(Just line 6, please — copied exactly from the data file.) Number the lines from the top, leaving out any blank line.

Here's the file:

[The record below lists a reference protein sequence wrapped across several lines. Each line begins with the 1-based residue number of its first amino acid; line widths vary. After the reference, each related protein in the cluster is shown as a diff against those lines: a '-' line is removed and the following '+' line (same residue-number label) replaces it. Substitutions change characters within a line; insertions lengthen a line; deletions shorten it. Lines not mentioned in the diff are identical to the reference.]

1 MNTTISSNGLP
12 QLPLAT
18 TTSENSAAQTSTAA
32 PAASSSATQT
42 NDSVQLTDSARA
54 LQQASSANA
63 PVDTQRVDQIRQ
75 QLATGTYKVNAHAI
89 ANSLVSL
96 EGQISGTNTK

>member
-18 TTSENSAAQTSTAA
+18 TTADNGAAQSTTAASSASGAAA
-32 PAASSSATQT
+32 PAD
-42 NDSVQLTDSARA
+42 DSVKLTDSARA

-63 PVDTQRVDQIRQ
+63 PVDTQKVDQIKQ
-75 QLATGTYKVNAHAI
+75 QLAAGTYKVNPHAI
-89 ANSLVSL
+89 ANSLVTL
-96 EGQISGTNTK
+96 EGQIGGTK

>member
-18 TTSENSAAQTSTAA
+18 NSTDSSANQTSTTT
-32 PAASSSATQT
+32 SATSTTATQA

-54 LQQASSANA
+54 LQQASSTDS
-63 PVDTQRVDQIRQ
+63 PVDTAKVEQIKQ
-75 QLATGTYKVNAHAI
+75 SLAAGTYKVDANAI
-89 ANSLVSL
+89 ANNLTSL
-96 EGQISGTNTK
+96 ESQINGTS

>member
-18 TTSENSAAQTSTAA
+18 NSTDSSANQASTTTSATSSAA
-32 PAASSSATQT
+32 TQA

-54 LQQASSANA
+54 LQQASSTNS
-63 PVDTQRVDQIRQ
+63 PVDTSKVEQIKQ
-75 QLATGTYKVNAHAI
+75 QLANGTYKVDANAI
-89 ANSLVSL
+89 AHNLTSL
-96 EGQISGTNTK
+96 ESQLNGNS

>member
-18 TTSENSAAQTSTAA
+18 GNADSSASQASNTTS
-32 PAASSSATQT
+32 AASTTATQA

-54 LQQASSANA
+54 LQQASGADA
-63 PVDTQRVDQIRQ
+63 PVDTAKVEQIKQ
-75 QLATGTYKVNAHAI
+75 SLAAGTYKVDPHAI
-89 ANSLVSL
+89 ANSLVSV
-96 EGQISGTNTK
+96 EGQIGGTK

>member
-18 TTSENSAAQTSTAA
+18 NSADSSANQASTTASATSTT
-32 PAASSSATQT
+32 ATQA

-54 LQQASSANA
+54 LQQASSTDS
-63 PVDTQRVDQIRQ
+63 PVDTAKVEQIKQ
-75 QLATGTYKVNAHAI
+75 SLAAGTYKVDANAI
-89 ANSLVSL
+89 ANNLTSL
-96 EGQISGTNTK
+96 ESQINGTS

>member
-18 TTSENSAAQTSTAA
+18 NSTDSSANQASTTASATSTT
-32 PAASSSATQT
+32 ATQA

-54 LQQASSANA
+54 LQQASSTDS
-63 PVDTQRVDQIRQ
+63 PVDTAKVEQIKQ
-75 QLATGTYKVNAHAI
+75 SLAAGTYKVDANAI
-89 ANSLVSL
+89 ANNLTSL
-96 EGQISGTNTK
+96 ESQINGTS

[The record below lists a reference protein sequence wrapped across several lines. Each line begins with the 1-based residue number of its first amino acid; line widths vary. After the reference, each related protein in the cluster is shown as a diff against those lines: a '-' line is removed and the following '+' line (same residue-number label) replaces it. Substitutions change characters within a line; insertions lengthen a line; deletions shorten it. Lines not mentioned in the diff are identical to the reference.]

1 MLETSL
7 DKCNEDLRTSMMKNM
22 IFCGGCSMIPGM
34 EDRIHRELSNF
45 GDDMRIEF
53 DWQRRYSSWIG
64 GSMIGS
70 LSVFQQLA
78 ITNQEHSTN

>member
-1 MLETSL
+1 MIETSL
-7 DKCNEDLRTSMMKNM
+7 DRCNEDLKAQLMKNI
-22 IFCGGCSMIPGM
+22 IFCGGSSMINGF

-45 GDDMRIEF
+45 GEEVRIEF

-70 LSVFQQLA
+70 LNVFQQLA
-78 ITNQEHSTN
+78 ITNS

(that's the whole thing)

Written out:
42 NDSVQLTDSARA